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Rated: E · Essay · Reference · #1512211
Hints that I have found useful when writing Flash Fiction.
How to write good Flash Fiction

Goal: To identify those traits that make a Flash Fiction story better.

What is Flash Fiction?

Flash Fiction is short story writing that is based on a prompt and must be completed within a relatively short time period. For the purposes of this discussion, I will use the guidelines for WDC Daily Flash Fiction Challenge. These stories must be no longer than 300 words in length. The prompt is posted daily at midnight WDC time. The deadline for submitting a story is midnight of the day following the post of the prompt.

What are my qualifications?

I am certainly not a great writer, and this discussion is not meant to imply that if you are not doing it my way, then you are doing it wrong. I am simply putting down those things that my experience says work well when writing Flash Fiction. I have been a member of WDC since April 2008. During that time, I have entered over 300 Daily Flash Fiction Challenges with a win rate of about 65%.

I hope that someone out there finds the following helpful:

1. Grammar is important. I am terrible at grammar but I am certainly better than I was before WDC. Grammar problems distract from any story but tend to be more noticeable in Flash Fiction. Imagine having five misspelled words in a 500 page novel. Now imagine five misspelled words in a 300 word story. People who see grammar errors will often point them out to you. This is a good thing. It’s how we improve. Since Flash Fiction stories are short, they are read more often than longer stories so you get more feedback. Don’t be afraid to take risks with grammar. If you fear colons, then practice them here. Don’t write around them.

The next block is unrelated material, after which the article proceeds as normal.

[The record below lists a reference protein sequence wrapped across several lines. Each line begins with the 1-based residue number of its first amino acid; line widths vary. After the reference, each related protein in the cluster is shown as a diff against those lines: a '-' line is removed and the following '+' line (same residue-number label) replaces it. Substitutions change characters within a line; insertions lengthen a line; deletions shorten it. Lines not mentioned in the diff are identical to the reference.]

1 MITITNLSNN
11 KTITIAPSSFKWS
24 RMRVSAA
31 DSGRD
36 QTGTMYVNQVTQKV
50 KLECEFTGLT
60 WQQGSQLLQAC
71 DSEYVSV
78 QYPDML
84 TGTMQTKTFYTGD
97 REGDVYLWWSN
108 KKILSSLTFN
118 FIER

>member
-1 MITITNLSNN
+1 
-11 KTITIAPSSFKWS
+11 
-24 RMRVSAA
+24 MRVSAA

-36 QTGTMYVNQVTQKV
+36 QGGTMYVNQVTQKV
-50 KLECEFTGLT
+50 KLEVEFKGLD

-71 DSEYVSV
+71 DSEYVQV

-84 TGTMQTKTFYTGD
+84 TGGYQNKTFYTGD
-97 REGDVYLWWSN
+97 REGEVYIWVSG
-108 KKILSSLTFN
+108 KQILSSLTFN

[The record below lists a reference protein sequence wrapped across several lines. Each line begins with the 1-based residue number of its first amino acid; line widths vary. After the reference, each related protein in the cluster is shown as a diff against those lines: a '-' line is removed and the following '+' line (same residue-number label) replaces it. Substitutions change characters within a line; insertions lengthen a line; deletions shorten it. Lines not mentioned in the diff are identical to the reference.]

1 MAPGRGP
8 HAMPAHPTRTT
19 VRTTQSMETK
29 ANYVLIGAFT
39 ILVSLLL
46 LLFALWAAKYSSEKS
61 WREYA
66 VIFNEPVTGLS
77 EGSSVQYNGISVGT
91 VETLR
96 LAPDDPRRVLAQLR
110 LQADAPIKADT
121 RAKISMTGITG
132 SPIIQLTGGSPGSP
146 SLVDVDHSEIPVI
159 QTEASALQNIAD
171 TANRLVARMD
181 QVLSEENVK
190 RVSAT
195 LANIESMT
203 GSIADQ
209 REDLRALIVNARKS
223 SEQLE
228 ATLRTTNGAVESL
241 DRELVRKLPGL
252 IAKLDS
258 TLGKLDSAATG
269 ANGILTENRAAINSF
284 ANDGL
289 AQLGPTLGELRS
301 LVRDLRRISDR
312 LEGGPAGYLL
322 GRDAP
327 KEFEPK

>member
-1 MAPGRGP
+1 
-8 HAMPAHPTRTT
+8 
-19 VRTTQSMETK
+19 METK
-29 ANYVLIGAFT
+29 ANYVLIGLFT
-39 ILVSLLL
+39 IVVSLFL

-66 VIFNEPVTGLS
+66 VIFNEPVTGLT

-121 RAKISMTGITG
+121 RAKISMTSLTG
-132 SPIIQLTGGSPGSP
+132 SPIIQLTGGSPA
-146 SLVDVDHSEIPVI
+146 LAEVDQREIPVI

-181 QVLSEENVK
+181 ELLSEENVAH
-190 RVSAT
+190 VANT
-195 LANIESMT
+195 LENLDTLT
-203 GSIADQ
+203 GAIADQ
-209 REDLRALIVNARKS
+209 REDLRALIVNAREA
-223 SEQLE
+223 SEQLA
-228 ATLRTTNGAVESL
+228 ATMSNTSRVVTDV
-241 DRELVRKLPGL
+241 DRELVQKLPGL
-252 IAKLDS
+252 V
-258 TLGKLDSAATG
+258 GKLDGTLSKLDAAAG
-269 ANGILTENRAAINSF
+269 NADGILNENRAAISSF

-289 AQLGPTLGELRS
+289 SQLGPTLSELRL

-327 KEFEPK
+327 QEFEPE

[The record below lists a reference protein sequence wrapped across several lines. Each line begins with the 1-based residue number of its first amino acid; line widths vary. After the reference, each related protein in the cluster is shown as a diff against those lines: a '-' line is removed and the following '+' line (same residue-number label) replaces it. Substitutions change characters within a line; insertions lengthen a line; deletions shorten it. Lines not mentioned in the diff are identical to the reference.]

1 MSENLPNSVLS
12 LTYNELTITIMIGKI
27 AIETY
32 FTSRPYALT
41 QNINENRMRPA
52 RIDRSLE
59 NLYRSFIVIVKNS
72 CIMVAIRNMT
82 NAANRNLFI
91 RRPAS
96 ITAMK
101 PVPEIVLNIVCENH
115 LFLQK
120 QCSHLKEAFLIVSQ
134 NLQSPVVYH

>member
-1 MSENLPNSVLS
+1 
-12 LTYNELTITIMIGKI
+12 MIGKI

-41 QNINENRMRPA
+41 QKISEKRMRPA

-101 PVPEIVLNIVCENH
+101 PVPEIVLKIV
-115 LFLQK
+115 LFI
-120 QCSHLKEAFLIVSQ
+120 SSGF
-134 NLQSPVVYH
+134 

2. Let the story imply events. You have a tight limit on words so you cannot waste them explaining every detail. For example: “Bob saw the broken window and knew a robber was inside. He took out his gun and peered through the window. Seeing the robber, he took aim and fired. Being a mobster, Bob didn’t want to have to explain his gun to the police, so he decided to dump the body somewhere.” That was 52 words. Now the same story with fewer words: “Bob saw the robber through the window. His gun solved that problem. The trunk of his car handled the cleanup.” That was 20 words. Using fewer words often makes the reader use his imagination which can add to the story rather than take away from it.